Given any poset $(P,\leq)$ and $x, y\in P$ we set $[x,y] = \{p\in P: x\leq p \leq y\}$. For any set $X$, let $\text{Top}(X)$ denote the set of topologies on $X$. The set $\text{Top}(X)$ is a complete lattice with respect to $\subseteq$.

Is there a set $X$ and $\tau \in \text{Top}(X)$ such that

  • $\tau \neq \{\emptyset, X\}$, and
  • for all $\sigma \in \text{Top}(X)$ with $\sigma\subseteq \tau$ and $\sigma\neq\tau$ we have $[\sigma,\tau] \neq \{\sigma,\tau\}$? (In other words, $\tau$ has no direct lower neighbor.)

EDIT. As Will Brian pointed out the remark below is erroneous.

Every non-discrete topology $\tau$ has a direct upper neighbor: Pick $x\in X$ such that $\{x\}\notin \tau$, then the topology generated by $\tau\cup\{x\}$ is a direct upper neighbor.

  • 1
    $\begingroup$ Your comment about direct upper neighbors is incorrect. For example, let $\tau$ be the usual topology on $\omega+1$ (making it a convergent sequence). The refinement of $\tau$ that you're describing is the discrete topology. But this is not a direct upper neighbor of $\tau$. In fact, it's a good exercise to show that $\tau$ does not have any direct upper neighbors. (Proof sketch: Every non-discrete refinement of $\tau$ corresponds to a non-principal filter on $\omega$, with $\tau$ itself corresponding to the Frechet filter. The Frechet filter has no "neighbor" in the lattice of filters.) $\endgroup$ – Will Brian Apr 28 '16 at 14:17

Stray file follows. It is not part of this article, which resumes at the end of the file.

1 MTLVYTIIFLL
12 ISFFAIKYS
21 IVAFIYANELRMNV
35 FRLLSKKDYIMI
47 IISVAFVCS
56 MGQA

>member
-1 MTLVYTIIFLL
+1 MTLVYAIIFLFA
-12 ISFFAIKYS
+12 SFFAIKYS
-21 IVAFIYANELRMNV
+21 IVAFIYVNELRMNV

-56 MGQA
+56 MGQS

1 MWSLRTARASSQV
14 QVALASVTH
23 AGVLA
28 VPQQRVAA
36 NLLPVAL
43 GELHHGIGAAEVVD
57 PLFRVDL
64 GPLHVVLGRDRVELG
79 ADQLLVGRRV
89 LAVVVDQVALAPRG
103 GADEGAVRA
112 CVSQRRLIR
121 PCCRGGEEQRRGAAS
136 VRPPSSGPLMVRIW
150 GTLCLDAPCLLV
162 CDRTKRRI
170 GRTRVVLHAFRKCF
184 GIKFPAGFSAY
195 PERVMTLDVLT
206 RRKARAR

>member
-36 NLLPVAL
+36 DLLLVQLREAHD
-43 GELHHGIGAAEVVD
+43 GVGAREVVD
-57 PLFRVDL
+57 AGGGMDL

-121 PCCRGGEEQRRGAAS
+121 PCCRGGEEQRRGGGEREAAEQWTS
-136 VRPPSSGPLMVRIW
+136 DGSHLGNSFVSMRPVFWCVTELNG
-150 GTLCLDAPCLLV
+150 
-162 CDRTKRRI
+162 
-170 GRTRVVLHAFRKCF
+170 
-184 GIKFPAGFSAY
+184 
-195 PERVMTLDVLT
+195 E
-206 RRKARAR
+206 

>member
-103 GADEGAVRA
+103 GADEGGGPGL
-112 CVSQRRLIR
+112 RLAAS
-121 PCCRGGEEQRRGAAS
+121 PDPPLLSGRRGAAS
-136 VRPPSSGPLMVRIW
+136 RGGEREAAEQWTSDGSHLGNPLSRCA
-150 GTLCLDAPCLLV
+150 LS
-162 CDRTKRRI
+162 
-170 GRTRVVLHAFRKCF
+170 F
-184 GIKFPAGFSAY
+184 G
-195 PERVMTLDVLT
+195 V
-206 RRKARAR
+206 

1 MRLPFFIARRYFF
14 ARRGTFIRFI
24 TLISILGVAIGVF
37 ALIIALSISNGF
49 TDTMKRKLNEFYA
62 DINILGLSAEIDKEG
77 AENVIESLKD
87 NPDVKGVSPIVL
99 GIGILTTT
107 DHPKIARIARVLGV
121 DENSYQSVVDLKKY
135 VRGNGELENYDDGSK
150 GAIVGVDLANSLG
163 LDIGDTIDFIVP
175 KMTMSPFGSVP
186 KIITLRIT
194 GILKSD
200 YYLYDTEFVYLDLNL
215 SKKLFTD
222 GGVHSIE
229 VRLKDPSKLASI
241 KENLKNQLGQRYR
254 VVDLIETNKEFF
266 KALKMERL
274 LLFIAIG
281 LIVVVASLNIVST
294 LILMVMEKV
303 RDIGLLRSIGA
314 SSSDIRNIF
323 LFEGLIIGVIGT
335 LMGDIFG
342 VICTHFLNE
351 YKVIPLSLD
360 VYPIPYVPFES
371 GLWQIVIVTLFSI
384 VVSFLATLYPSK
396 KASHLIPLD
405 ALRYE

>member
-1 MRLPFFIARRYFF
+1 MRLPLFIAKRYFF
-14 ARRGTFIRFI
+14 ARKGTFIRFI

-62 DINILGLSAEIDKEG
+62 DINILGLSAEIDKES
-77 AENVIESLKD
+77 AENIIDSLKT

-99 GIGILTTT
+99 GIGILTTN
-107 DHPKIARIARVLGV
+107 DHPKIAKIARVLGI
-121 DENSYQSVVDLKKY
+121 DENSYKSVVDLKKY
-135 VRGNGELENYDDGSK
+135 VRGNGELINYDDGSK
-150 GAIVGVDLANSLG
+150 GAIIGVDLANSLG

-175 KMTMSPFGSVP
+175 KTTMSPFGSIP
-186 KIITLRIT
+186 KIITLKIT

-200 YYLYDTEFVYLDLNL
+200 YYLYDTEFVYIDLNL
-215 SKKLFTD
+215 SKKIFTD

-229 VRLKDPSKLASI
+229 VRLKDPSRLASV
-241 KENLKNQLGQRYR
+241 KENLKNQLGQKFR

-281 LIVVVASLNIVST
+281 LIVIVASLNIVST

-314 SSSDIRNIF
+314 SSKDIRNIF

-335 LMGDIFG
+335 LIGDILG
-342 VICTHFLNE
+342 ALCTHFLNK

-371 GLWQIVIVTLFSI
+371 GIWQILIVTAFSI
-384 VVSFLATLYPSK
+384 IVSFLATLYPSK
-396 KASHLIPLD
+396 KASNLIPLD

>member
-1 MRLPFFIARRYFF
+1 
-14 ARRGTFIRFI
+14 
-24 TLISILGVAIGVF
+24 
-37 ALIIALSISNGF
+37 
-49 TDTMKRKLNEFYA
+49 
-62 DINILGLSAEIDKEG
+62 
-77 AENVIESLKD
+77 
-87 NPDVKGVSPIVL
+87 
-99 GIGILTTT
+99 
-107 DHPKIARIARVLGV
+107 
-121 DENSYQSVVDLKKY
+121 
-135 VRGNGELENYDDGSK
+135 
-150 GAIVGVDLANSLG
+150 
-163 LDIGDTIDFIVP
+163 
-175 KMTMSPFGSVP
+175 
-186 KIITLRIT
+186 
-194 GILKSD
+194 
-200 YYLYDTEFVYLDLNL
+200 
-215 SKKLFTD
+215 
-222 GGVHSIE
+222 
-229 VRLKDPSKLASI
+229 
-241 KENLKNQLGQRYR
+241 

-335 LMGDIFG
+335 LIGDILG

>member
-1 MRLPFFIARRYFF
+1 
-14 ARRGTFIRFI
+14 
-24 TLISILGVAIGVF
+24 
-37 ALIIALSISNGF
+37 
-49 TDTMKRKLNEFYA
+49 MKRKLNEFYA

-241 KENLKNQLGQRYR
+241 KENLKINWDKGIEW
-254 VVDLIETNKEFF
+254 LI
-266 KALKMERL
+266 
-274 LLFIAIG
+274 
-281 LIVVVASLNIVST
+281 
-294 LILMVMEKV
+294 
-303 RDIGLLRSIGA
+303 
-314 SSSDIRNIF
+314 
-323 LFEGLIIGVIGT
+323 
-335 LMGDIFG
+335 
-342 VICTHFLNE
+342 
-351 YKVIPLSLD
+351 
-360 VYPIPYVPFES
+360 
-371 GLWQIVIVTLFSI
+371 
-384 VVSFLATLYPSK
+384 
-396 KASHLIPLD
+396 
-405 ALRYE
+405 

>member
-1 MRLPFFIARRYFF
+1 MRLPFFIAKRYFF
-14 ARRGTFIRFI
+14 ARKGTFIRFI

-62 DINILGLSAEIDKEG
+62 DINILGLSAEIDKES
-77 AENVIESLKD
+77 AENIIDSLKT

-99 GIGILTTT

• $\begingroup$ Oh wow .. my intuition was false again. Thanks for pointing this out, @Will. Seems like $\text{Top}(X)$ is treacherous territory... $\endgroup$ – Dominic van der Zypen May 1 '16 at 19:14

An affirmative answer to the question appears in Claim 1 of this answer.

The claim that the topology generated by $\tau\cup\{\{x\}\}$ is a cover of $\tau$ in the lattice of topologies seems not to be true. For example, if $\tau$ is the usual topology on the real line and $x=0$, then the topology generated by $\tau\cup\{[0,\infty)\}$ lies strictly between $\tau$ and the topology generated by $\tau\cup\{\{0\}\}$.


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